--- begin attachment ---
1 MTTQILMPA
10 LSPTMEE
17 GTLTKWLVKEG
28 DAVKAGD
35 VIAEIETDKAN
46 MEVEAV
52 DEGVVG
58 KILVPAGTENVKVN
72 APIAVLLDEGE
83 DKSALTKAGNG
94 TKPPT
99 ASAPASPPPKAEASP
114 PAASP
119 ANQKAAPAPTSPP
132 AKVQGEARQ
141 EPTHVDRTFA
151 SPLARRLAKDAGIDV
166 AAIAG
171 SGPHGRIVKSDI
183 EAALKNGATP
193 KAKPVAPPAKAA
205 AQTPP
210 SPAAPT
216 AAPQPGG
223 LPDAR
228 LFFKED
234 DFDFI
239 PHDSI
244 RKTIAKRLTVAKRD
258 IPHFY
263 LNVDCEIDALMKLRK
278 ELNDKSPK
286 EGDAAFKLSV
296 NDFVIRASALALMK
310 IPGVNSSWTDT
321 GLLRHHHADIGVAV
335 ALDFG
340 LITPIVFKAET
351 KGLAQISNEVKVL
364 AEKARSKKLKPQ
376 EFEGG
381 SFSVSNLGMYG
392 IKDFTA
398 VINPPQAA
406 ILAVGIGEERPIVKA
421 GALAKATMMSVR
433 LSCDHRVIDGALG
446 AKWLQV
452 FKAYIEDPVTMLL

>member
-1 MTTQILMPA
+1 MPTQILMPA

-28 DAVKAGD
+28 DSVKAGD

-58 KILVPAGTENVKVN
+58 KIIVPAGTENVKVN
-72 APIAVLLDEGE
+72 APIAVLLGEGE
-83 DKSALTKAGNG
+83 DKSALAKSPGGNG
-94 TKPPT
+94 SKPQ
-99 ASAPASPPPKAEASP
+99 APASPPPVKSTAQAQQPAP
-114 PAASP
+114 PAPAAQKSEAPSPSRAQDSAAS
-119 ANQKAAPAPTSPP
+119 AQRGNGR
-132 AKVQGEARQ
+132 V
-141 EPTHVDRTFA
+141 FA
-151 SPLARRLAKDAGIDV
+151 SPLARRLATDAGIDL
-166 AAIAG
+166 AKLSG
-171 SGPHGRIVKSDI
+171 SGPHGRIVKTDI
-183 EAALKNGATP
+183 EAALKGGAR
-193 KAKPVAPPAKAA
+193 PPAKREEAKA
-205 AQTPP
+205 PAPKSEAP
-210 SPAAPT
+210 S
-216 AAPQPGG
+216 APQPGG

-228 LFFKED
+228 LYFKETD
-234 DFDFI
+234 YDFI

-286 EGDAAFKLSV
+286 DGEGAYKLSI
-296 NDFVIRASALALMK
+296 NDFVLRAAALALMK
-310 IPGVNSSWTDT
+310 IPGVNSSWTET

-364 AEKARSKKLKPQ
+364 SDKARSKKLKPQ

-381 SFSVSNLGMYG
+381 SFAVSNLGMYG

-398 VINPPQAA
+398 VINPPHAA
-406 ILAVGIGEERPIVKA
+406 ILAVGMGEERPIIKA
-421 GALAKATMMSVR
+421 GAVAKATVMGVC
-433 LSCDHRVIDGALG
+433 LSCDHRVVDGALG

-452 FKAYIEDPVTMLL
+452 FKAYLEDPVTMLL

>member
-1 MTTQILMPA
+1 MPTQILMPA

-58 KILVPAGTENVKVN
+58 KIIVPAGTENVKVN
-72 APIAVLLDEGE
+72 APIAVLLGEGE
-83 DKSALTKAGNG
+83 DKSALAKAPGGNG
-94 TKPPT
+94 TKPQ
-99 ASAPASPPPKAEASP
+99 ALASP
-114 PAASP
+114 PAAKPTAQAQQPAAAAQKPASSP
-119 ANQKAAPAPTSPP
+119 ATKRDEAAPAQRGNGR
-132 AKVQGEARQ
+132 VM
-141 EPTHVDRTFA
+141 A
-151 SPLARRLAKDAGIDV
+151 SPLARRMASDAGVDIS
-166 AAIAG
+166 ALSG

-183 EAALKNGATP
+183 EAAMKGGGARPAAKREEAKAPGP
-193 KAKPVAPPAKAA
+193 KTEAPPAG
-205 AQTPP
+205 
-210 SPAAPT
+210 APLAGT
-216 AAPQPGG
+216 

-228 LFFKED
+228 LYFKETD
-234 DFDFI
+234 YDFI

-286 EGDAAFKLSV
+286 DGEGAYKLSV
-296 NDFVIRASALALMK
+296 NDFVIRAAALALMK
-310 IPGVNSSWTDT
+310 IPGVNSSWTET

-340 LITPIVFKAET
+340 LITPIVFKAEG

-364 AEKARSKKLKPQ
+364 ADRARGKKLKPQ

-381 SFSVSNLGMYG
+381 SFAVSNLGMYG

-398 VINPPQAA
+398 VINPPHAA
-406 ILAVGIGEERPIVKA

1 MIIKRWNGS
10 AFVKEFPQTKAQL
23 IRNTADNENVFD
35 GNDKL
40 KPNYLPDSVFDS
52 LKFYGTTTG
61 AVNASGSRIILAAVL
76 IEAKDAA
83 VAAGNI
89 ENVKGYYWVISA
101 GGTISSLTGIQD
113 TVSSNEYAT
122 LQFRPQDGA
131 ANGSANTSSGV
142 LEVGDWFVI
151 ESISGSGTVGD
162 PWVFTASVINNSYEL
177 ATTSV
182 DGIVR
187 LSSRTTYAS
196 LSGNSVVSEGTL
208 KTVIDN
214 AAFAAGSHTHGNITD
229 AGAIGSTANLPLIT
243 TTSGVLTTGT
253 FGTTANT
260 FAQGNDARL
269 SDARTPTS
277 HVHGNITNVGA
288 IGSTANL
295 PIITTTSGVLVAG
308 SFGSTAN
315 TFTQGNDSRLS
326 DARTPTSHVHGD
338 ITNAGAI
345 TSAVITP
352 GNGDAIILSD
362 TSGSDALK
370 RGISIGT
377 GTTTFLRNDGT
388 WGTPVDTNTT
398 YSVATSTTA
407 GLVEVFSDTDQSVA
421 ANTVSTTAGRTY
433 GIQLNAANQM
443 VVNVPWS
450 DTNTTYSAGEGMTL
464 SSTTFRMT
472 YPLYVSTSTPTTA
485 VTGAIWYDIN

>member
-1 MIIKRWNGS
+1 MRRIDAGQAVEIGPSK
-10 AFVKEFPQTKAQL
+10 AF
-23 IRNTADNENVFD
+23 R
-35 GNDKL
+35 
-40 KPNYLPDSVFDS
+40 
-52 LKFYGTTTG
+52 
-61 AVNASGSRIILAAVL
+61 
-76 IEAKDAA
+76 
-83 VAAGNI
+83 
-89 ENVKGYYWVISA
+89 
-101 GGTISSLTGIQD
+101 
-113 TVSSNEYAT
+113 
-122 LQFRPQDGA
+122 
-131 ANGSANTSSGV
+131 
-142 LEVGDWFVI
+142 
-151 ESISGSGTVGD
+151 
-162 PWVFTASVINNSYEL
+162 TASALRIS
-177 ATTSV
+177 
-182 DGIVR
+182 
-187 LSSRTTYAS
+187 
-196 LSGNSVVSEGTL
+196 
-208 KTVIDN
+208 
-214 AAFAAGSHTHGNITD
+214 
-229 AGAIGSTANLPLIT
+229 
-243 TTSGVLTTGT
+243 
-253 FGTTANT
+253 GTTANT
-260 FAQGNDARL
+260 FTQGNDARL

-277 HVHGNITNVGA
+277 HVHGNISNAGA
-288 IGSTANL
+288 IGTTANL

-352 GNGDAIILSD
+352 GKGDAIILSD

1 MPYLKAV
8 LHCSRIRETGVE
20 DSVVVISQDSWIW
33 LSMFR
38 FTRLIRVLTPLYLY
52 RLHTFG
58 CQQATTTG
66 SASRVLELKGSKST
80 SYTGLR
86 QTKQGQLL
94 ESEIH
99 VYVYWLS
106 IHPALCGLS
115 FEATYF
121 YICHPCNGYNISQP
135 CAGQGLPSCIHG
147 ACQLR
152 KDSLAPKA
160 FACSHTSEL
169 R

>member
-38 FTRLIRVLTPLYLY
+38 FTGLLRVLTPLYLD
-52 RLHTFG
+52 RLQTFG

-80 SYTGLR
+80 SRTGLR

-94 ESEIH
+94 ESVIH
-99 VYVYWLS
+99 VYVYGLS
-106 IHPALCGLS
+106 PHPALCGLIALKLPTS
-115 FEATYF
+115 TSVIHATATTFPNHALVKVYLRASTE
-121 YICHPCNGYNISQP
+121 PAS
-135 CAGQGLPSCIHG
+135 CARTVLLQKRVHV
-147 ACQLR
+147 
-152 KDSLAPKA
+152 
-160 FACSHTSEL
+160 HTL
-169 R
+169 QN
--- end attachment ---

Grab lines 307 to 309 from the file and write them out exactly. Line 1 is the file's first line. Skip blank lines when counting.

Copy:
-99 VYVYWLS
+99 VYVYGLS
-106 IHPALCGLS